Firebase Analytics vs. Google Analytics

When working with Google’s Firebase, you might have heard product names like “Google Analytics” or “Firebase Analytics” being thrown around.

Historically, there’s been a lot of confusion between these two products – are they one and the same, based on one or the other, or completely separate entities?

Even though the case has been made a lot clearer with recent changes, there might still be some confusion going around. So let’s explore both products’ history, their naming conventions, and their current situation.

The original Google Analytics

We start in 2005 when the original Google Analytics was announced. The product quickly grew in popularity due to its appealing feature set. It was free, came from a reputable company with experience in analytics and advertising, and provided a lot of data, including page views, referral traffic, session times, and more.

Google Analytics for Mobile

A while after the original Google Analytics became popular, the new trend of mobile app development emerged. With that, the GA team quickly started working on dedicated SDKs for both iOS and Android.

However, the biggest problem with the original Google Analytics for Mobile SDKs was the backend. It was still designed primarily for handling web analytics, which vastly differs from mobile app analytics.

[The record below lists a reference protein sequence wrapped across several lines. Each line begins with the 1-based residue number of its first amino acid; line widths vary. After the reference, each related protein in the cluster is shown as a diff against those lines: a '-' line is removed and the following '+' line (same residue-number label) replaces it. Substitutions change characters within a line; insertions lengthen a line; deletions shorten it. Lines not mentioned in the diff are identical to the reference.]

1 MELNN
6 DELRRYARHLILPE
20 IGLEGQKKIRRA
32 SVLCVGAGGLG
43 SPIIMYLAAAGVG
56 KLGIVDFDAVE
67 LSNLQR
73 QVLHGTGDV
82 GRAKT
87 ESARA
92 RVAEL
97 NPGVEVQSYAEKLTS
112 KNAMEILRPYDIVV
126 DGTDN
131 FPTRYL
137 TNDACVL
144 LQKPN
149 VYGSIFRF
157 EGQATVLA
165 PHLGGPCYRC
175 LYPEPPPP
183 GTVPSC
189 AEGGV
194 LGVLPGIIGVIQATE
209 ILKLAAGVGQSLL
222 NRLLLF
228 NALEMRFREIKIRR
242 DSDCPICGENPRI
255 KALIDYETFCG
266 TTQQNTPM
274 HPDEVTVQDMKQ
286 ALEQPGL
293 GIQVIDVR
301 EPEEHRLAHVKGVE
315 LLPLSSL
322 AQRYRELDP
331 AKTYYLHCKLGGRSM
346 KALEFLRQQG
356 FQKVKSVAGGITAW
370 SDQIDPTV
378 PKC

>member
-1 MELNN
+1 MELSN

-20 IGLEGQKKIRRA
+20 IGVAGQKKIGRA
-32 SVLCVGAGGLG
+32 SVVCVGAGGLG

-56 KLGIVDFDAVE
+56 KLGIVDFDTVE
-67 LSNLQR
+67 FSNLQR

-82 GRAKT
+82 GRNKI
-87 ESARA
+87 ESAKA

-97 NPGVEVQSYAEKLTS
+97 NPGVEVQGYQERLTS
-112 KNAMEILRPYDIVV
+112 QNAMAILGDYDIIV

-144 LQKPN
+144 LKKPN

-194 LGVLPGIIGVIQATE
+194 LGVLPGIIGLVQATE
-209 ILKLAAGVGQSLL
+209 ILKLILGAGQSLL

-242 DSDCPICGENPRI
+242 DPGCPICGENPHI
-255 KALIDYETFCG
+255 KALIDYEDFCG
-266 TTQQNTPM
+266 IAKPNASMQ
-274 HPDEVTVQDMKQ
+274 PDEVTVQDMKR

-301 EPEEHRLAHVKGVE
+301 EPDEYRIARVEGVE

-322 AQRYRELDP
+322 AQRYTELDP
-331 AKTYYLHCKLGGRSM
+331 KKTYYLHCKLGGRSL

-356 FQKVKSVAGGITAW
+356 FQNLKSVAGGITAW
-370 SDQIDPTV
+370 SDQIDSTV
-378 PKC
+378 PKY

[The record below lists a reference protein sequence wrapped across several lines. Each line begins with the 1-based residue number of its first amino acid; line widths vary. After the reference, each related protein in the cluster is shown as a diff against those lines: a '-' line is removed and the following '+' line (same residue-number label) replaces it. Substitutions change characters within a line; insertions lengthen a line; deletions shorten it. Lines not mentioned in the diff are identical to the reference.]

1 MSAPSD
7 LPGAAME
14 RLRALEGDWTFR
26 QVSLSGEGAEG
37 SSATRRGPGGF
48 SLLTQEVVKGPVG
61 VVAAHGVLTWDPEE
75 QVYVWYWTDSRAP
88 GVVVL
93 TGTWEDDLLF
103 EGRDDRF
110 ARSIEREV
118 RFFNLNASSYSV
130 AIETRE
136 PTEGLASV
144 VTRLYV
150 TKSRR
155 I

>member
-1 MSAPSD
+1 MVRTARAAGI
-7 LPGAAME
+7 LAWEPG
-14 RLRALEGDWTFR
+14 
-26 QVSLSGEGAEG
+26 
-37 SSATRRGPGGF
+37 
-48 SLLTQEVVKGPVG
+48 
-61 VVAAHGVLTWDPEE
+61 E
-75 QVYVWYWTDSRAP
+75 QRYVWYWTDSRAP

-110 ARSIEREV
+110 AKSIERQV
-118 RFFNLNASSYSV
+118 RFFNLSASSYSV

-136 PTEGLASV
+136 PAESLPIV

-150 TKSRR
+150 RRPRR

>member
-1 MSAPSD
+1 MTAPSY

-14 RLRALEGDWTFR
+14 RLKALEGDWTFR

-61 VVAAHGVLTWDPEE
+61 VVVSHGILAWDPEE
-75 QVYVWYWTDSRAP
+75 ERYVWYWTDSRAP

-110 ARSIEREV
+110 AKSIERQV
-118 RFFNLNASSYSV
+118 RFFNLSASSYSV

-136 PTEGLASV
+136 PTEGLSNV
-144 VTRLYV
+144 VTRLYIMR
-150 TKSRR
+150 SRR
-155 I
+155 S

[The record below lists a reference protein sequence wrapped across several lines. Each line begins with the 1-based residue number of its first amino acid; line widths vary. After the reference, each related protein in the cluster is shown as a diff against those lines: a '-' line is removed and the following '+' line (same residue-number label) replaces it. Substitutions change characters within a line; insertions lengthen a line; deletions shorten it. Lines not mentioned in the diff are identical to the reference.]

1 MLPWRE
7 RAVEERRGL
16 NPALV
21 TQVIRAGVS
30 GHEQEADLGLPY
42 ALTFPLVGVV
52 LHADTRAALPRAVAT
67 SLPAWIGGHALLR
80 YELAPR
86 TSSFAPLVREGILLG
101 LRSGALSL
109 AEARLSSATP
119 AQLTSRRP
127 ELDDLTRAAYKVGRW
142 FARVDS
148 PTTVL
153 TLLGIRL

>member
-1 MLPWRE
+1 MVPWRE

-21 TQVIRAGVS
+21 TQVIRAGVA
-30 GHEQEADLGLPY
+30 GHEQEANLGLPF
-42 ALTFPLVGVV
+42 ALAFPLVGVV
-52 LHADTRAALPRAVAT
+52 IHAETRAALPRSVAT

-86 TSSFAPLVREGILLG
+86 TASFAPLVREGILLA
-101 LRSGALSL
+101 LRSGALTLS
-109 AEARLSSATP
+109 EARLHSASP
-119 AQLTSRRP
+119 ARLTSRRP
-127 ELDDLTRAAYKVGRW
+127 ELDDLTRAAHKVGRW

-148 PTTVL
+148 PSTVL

In apps, you don’t really have page views, bounce rates, or referral traffic. Instead, you need to think about how users are interacting with the app, what they’re tapping, swiping, etc.

For that, there were custom events, which, although supported by the backend, always felt a bit out of place. This, in turn, resulted in issues, bugs, and bad development experiences.

In the end, the SDKs were deprecated and replaced by the new ones, but it was still a big stepping stone towards what came next.

Universal Analytics

As time went on, Google Analytics was improved. In 2012, the new major version came out dubbed Universal Analytics. It featured many improvements to tracking and custom events support.

Universal Analytics, in much-improved form, is still supported to this day, though it’s not recommended for use in new projects.

Google Analytics 360

Another bump on the road was Google Analytics 360, introduced in 2016 as a paid version of Google Analytics. It came with additional features on top of the free version, including advanced analysis, BigQuery integration, more detailed reports, and so on.

Over the years, a few features came to the free version, but GA 360 stayed pretty stable. It always was and continues playing by different rules when it comes to feature-set, but also long-term support and feature deprecation schedule.

In 2018, alongside DoubleClick, GA 360 became part of the Google Marketing Platform.

Google Analytics for Firebase

Also, in 2016, we finally got to see Firebase Analytics. It resulted from years of work redesigning Google Analytics from the ground up for working with apps and the way they behaved.